What Small/Mid-Size Businesses Can Learn from General Mills’ Community of Fans
By: Todd Withrow | April 23rd, 2014
There’s trouble in the General Mills community – even as the company had a weekend change of heart. As reported in many, many media outlets late last week, downloading a 50-cent coupon for a box of cereal may have precluded a consumer from suing the food-product giant – which sells a lot more than Cheerios and Fruit Loops.
With such a quick policy reversal, the story becomes an important as a case history on the power of social media. Social media are like fire: Respect them and their use, and you can gain a lot of benefits; get careless, and they can be destructive.
You can get a pretty good report of General Mills’ actions and the fallout in a New York Times article that presents a lot of angles to chew over. And, you’ll probably find a lot more food for thought as the whole thing shakes out.
In a sense, as the Times article points out, the issue is not new. But with companies of all sizes vying for market share – and sales dollars – and more people looking for discounts and promotions, we all “like” companies on Facebook and download coupons — and white papers from B2B providers. Many of you offer coupons or promotions through a variety of Internet marketing strategies, and for most small businesses, there’s little thought to any risk to your brand or bottom line.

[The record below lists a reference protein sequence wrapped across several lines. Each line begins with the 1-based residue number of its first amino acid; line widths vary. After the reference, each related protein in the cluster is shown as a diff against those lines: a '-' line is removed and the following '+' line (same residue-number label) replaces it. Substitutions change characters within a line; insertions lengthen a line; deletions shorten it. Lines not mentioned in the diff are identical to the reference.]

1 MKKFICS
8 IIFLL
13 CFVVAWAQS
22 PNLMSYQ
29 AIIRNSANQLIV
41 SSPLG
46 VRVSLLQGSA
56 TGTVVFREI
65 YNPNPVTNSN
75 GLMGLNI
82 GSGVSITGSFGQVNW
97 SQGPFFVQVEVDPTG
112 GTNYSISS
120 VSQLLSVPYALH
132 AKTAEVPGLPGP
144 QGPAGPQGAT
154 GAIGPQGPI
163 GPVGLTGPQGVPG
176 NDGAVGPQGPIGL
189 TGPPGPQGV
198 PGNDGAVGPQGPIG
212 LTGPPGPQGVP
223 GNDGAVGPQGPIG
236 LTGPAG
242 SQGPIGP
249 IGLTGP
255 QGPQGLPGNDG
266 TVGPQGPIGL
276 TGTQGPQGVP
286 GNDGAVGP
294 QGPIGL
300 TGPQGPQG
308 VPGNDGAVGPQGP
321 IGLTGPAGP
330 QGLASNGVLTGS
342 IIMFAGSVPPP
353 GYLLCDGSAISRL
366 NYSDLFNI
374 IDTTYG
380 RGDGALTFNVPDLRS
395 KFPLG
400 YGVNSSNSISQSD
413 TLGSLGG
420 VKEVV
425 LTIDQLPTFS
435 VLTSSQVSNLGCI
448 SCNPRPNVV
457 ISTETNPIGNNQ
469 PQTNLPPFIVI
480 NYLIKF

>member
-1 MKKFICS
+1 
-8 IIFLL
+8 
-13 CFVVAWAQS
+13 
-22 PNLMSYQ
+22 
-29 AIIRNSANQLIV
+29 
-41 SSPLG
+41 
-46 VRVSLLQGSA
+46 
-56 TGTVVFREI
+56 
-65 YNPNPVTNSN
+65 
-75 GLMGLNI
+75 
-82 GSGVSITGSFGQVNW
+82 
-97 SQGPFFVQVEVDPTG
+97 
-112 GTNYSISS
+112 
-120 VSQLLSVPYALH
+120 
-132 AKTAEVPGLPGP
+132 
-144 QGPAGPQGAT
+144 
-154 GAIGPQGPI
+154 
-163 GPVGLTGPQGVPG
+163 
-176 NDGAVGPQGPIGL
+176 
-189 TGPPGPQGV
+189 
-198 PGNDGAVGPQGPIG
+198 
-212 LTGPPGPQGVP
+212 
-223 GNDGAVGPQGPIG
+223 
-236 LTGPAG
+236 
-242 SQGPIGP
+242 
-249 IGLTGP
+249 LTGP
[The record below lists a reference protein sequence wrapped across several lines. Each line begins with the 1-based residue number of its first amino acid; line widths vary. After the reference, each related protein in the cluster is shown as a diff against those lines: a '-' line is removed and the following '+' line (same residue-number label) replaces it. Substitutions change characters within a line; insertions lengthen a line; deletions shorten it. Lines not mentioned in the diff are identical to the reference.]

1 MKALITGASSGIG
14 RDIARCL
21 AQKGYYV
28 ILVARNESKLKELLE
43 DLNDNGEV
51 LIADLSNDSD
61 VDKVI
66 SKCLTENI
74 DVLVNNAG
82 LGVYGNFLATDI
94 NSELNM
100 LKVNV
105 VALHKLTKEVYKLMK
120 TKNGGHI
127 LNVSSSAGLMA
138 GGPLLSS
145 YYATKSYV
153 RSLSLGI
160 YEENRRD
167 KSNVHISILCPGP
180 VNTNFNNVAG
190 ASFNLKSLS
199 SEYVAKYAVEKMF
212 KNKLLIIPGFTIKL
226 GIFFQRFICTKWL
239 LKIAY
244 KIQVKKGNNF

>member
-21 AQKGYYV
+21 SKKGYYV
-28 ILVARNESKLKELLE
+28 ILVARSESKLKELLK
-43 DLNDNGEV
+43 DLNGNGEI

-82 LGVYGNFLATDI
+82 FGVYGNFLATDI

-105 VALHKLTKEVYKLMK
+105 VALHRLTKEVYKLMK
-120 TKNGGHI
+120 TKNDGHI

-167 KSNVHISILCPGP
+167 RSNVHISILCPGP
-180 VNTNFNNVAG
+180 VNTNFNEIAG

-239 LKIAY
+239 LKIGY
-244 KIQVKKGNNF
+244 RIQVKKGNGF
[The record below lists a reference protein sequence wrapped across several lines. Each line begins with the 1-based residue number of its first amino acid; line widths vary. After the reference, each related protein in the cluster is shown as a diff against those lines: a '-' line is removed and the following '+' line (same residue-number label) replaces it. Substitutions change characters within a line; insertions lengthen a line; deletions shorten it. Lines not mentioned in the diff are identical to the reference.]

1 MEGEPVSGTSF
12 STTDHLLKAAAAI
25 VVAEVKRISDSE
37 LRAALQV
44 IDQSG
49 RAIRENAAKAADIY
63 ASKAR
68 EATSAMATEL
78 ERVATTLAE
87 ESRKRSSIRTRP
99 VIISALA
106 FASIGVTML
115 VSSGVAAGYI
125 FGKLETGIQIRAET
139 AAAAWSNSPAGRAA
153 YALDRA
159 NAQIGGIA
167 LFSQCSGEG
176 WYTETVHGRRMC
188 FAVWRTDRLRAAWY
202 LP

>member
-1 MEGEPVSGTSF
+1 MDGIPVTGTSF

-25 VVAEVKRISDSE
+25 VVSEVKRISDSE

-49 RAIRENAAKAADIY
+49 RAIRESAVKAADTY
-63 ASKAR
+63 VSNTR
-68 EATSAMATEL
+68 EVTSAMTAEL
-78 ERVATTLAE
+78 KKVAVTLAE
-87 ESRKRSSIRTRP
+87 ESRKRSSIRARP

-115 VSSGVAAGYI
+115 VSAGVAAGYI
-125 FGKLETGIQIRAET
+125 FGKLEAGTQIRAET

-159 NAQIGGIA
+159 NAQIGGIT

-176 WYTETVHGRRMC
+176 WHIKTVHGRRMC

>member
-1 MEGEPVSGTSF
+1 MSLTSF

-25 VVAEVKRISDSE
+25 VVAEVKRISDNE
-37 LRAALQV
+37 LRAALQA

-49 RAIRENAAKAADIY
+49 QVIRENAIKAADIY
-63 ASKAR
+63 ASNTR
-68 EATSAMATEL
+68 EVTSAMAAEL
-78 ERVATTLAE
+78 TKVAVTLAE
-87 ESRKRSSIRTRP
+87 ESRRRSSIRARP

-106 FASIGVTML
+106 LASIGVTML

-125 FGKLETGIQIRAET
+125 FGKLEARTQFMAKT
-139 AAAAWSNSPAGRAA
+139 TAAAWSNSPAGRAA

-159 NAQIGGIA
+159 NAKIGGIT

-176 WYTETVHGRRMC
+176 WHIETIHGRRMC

Granted, when you’re an international, publicly owned corporate giant like General Mills, there’s a lot more at stake. Their communities are not very intimate, shall we say, and the sheer numbers of people in their communities are likely to include some very disgruntled people who can file class-action lawsuits. Last year, General Mills paid $8.5 million to settle lawsuits over claims made on its Yoplait Yoplus yogurt packaging. The year before, it agreed to settle another suit by taking the word “strawberry” off the packaging for Strawberry Fruit Roll-Ups, which did not contain strawberries. (If you want to read something about the legalities involved, a post from Inside Counsel can fill you in on some of the issues involved.)
Entrepreneurs can learn a few marketing lessons from all of this:
- Use your community as a place to build trust and relationships among your customer base
- Community members are very, very credible. They are a powerful force, like fire, that is necessary to provide much good, like heat and light.
- Also like fire, community members must not be left unattended.
We believe trust and relationships are the biggest benefits of an Internet marketing campaign. As with any marketing campaign, you must have goals and a strategy to meet them.
This is where NicheLabs can help. We are a full-service agency for businesses that don’t have a CMO or VP of Marketing or that don’t have the people or time to develop websites and digital/ direct marketing campaigns. We have the resources to help you develop an integrated marketing communications program that includes social media, website content and email marketing for a total marketing communications and digital solution. And we’ll help you make decisions you can live with.
To speak with our team, please Email us at firstname.lastname@example.org, call 888.978.9254, or if you are mobile, visit us on your smartphone. We want you to wave your company flag in public – not duck for cover.